Courtesy of González Hinz Zabala

Courtesy of González Hinz Zabala

“We succeeded, in collaboration with the architects, to further densify the museum concept in the process. The approach by González Hinz Zabala – to envision the Bauhaus Museum Dessau as an interplay between a hermetic spatial structure and an open-plan ground floor – now appears even more convincing. Also because the complex was given more of an aesthetic workshop character in this planning effort,” said Claudia Perren, Bauhaus Dessau Foundation director.

“This does not only correspond to the Bauhaus idea but also reflects the professional identity of the young generation of architects: Away from representational towards and interacting edifice with much room for experiments. I am positive that the Bauhaus Museum Dessau will become a very vibrant and open place.”

The design is envisioned as a dual structure system – on the second floor a “Black Box” gallery will house the program elements of “collection, custody and care,” with an airtight spatial structure to present the collection. Its counterpart on the ground floor is a flexible “open stage” space that will allow a variety of stagings and events to connect to the surrounding park and open space.

“All in all, it was a very dense iterative planning process that has yielded very convincing results. We optimised the volume of the building, including planning of usable areas, developed a convincing air-conditioning solution in interaction with the glass façade and matched interior materials to the museum program and function,” said Frank Assmann, head of the Bauhaus Dessau Foundation Construction Department.

The Bauhaus Museum Dessau is scheduled to be completed in time for 100th anniversary of the Bauhaus foundation in 2019. Upon completion, it house the huge collection of the Bauhaus Dessau Foundation, whose 40,000 exhibits make it the second-largest Bauhaus Collection in the world.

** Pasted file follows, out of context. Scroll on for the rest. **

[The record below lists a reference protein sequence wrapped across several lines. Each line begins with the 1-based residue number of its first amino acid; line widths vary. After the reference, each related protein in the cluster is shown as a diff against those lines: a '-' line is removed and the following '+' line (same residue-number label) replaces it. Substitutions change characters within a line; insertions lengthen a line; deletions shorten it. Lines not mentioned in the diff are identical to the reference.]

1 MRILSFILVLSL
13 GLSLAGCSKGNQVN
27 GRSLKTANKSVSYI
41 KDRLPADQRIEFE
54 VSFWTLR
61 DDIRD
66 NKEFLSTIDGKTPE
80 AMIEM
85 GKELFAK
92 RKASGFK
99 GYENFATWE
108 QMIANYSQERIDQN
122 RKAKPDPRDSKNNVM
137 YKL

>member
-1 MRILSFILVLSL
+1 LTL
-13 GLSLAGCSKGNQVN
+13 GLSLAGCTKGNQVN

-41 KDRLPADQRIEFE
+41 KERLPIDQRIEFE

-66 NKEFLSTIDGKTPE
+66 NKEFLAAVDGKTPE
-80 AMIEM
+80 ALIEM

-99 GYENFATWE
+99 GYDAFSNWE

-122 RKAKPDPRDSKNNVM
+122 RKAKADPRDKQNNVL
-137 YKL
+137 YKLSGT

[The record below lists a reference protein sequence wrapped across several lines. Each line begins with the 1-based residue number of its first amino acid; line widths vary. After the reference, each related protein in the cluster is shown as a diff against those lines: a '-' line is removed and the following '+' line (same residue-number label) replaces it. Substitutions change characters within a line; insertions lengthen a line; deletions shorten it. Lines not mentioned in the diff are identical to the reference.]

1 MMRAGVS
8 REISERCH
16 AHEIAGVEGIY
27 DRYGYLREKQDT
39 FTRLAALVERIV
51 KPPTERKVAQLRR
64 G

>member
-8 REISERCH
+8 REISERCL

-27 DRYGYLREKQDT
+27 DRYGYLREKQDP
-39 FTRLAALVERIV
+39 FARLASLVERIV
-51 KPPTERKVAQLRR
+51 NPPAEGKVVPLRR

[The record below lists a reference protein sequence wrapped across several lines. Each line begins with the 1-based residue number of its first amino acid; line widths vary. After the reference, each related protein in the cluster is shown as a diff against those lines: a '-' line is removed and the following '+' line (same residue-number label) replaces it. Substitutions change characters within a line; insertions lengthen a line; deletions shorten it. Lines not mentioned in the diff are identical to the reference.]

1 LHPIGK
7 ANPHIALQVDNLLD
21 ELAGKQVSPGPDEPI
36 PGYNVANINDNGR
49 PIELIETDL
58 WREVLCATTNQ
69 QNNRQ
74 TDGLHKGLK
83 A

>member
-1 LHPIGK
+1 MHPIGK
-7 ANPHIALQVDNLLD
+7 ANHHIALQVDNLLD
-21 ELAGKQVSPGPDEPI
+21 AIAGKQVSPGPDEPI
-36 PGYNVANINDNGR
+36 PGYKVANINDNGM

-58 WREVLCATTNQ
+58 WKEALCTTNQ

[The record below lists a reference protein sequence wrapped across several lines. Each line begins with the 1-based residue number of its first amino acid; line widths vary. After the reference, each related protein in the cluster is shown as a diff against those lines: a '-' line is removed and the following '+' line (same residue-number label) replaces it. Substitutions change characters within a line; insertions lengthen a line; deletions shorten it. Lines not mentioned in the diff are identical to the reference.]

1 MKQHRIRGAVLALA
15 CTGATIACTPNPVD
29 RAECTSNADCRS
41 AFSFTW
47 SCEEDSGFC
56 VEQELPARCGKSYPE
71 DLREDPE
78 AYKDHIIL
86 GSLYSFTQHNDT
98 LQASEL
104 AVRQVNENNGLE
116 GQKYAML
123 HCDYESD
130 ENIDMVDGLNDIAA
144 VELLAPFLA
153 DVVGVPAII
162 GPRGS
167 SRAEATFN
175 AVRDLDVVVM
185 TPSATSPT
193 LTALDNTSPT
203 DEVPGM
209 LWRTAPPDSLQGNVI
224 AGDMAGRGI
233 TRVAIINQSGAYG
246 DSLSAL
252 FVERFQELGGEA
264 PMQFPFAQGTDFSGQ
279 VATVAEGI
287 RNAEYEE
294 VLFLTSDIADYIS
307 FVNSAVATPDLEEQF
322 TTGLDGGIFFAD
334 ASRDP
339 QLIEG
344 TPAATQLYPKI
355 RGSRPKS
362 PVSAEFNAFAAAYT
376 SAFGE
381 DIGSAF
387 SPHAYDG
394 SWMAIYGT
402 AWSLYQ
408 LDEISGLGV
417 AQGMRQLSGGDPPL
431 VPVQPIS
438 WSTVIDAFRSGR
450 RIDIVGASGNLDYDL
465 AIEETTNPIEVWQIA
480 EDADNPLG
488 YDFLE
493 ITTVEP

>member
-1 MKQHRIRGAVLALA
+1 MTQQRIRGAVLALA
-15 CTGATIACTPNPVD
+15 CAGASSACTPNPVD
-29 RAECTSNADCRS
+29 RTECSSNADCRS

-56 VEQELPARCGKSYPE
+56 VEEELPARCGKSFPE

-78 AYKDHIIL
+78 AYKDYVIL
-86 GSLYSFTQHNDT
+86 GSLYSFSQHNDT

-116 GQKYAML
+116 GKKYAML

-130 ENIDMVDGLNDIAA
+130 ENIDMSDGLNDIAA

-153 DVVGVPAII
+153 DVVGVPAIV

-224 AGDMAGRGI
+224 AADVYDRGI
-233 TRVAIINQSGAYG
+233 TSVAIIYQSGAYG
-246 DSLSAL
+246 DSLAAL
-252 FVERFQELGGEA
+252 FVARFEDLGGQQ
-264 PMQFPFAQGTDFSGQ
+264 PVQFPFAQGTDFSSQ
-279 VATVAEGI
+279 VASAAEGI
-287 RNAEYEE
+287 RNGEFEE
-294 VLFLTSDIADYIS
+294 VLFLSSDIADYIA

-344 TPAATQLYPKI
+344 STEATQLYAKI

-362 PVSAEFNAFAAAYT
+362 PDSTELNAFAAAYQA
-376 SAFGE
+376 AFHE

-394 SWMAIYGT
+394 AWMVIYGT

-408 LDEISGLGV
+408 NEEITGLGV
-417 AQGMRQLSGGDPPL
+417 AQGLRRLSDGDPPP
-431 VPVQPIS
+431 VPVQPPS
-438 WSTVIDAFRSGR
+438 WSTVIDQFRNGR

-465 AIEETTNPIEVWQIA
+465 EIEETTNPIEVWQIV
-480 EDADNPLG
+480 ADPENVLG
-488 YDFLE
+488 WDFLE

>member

Project Credits

Client: Stiftung Bauhaus DessauBauhaus Dessau Foundation and the city of Dessau-Roßlau
Location: Dessau, Germany
Gross Floor Area: 5.513 m2
Architects: Addenda (GONZALEZ HINZ ZABALA SLP): Roberto González, Anne K. Hinz, Cecilia Rodriguez, Arnau Sastre, José Zabala
Local architect: BAL Bauplanungs und Steuerungs GmbH: Stefano Magistretti
Landscape architects: Roser Vives de Delàs, Patricia Pérez Rumpler 

News via Bauhaus Museum Dessau.

Foundation Bauhaus Dessau Announces Winners of Bauhaus Museum Competition
//cdn.embedly.com/widgets/platform.js

http://ift.tt/2gyYUc7

Photos from Canada

Lake Louise in Banff National Park…Alberta is such a beautiful place ❤️📸 @marlonduque

👉🏼follow us and use #travelcanada or tag @travelcanada_ on your shots to share them with us !
.
.
.
#canada #explorecanada #alberta #explorealberta #banffnationalpark #nature #beautiful #lakelouise #lake #snow #mountains #trees #landscape #reflection #adventure #wanderlust #destination #canadiandestinations #ig_shotz_nov16 #viewsaddict #photography #photographer #instagood #instadaily (at Lake Louise, Alberta)

http://ift.tt/1Re4v3F

St. Nicholas School / aflalo/gasperini arquitetos


© Ana Mello

© Ana Mello


© Ana Mello


© Ana Mello


© Ana Mello


© Ana Mello


© Ana Mello

© Ana Mello

From the architect. An elementary and high school for pupils aged between 2 and 17, the construction houses adjoining collective spaces featuring partial isolation between the three different school levels: Infant, Junior and Senior. A backbone


© Ana Mello

© Ana Mello

creates connectivity between all spaces, with the three scholastic levels, the spaces of common use – dining hall, game courts, theater, football field, arts complex – and the socialising areas scattered throughout the large garden that separates the blocks from the classrooms.


© Ana Mello

© Ana Mello

Site Plan

Site Plan

© Ana Mello

© Ana Mello

The volumes’ dynamic installation allowed the privacy of each age group’s playground, and at the same time favored a permeability between them through the woods. The project design is formed by the balanced disposition of occupied spaces and the empty spaces formed between them. The volumetry’s inclined planes create shading over the classroom terraces, on the facades of the various spaces and on the access passageways which are open and integrated with the green areas.